While they haven’t made the playoffs this season, the Cleveland Browns have shown signs of getting better as a team in 2012 and, with key playmakers like Trent Richardson on the roster, will be aiming to make a playoff push next season.
It may have been expected for the Browns to miss out on the postseason, but that certainly wasn’t the case for the Pittsburgh Steelers, who took themselves out of playoff contention with a loss against the Cincinnati Bengals last week. With questions about the relationship between Ben Roethlisberger and Todd Haley, they head into the offseason with more uncertainty than any Steelers team of the past few years.
While this game doesn’t have any playoff implications, it’s still a battle for bragging rights in the AFC North, with the Browns hoping to sweep the Steelers for the first time since 1988. With that in mind, let’s take a look at the key areas to focus on this week.
Browns Offensive Tackles vs. Steelers Pass Rushers
As a unit, the Browns offensive line is one of the best pass-blocking groups in the league, allowing 106 total pressures from 581 passing plays in 2012. That gives them a Pass Blocking Efficiency (PBE) Rating of 85.7, with only Cincinnati and Denver bettering them. The best player on their line is obviously left tackle Joe Thomas, who has allowed just 15 total pressures this season. His PBE Rating of 97.9 is the best in the league, not surprising when you realise that he’s allowing less than one pressure every game. Opposite Thomas, Mitchell Schwartz has impressed as a rookie with a PBE Rating of 95.5, allowing five sacks, nine hits and 19 hurries from 581 snaps in 2012.
The Steelers will be disappointed with the play of their outside linebackers this year, with Lamarr Woodley leading the group with a Pass Rushing Productivity (PRP) Rating of 9.2. His four sacks, eight hits and 13 hurries have come from 215 pass rushing snaps. Even more disappointing has been James Harrison, who missed the start of the year through injury. With five sacks, five hits and 15 hurries, he has registered the same amount of pressure as Woodley. Coming on 53 more pass rushing snaps however, he has a PRP rating of just 7.5.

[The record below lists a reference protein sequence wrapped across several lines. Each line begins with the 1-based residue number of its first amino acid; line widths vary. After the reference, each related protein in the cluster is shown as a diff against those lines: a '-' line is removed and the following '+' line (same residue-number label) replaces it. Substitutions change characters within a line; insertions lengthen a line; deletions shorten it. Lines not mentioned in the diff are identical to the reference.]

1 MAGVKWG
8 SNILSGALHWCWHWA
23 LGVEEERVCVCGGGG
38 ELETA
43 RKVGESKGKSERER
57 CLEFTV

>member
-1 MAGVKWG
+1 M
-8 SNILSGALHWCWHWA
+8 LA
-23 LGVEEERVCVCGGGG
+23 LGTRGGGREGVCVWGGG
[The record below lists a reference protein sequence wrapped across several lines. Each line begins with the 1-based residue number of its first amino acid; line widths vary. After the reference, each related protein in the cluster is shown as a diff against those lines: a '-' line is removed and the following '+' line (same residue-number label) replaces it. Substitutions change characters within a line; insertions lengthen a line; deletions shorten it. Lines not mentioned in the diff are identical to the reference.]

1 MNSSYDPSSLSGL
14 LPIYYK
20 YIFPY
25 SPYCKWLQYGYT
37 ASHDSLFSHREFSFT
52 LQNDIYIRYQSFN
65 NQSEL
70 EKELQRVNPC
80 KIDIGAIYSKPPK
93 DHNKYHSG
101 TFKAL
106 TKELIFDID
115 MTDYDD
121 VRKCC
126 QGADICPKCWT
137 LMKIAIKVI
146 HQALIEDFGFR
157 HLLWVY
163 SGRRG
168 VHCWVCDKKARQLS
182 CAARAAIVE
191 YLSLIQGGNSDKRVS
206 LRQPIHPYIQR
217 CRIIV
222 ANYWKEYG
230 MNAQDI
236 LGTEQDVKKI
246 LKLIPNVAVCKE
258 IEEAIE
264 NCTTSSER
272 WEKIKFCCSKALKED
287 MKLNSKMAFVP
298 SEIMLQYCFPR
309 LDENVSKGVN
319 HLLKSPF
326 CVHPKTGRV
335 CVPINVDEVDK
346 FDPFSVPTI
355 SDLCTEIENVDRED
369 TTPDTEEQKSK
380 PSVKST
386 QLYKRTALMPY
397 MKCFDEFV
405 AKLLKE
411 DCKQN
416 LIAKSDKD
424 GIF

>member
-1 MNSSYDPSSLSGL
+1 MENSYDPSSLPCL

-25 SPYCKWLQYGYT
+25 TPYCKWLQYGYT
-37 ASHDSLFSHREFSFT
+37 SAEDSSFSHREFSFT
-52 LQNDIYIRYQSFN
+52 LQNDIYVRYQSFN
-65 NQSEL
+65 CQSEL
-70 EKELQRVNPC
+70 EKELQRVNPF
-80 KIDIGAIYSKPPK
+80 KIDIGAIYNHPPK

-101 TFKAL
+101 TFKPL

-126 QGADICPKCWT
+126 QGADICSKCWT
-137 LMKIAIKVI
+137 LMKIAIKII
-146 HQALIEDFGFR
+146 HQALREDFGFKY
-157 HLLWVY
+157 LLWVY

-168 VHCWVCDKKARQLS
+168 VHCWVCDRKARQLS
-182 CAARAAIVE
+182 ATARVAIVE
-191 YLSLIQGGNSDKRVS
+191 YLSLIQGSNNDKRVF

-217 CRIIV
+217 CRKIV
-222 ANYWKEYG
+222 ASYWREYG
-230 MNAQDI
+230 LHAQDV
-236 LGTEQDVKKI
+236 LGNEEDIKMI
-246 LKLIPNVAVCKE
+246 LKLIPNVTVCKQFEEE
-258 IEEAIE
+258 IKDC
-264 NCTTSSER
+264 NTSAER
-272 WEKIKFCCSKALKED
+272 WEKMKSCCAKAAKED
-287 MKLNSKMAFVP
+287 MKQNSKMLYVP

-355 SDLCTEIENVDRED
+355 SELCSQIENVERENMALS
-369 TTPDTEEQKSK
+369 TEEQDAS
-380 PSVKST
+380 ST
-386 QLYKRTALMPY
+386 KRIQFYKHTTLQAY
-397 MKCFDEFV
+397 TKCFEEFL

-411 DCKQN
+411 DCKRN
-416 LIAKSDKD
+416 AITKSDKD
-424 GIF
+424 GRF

Browns Cornerbacks vs. Steelers Wide Receivers
While he hasn’t quite made the leap into the group of elite cornerbacks in the NFL, Joe Haden has still been impressive in 2012. With 497 yards allowed through the air from 405 snaps in coverage, he has given up an average of 1.23 yards per snap in coverage. Opposite Haden, Sheldon Brown has allowed 655 yards on throws into his coverage, coming from 497 snaps, he has given up 1.32 yards per snap in coverage.
The Steelers receivers, like much of the team, haven’t followed up an impressive 2011 this season. Mike Wallace, who sat out most of the preseason in an attempt to get a new contract, hasn’t done his case for a big money deal much good in his contract year. Dropping 6 of the 70 catchable passes thrown his way, he has a Drop Rate of 8.57, which ranks 16th among receivers. Antonio Brown is fifth among receivers with a drop rate of 5.88, with four drops from 68 catchable passes. Emmanuel Sanders has seen an increase in snaps this season but, averaging 1.49 Yards Per Route Run, hasn’t done much when he’s been on the field.
Josh Gordon – Future Star?
One of the reasons Browns fans will head into the offseason feeling optimistic for 2013 has been the play of rookie receiver Josh Gordon. Drafted with a second-round selection in the supplemental draft, Gordon has impressed this season, averaging 16.7 Yards Per Reception. His play has dipped in the past two weeks, but his big-play ability was on display between Weeks 5 and 13, where he had a reception of 20 or more yards in every game. Furthermore, 21 of his 82 targets have come on passes 20 or more yards downfield, with Gordon pulling in six receptions for 259 yards and four touchdowns. Targeted just 15 times in the slot, he has also been effective on those plays, with 271 of his 766 receiving yards coming from there.
Follow Gordon on Twitter: @PFF_Gordon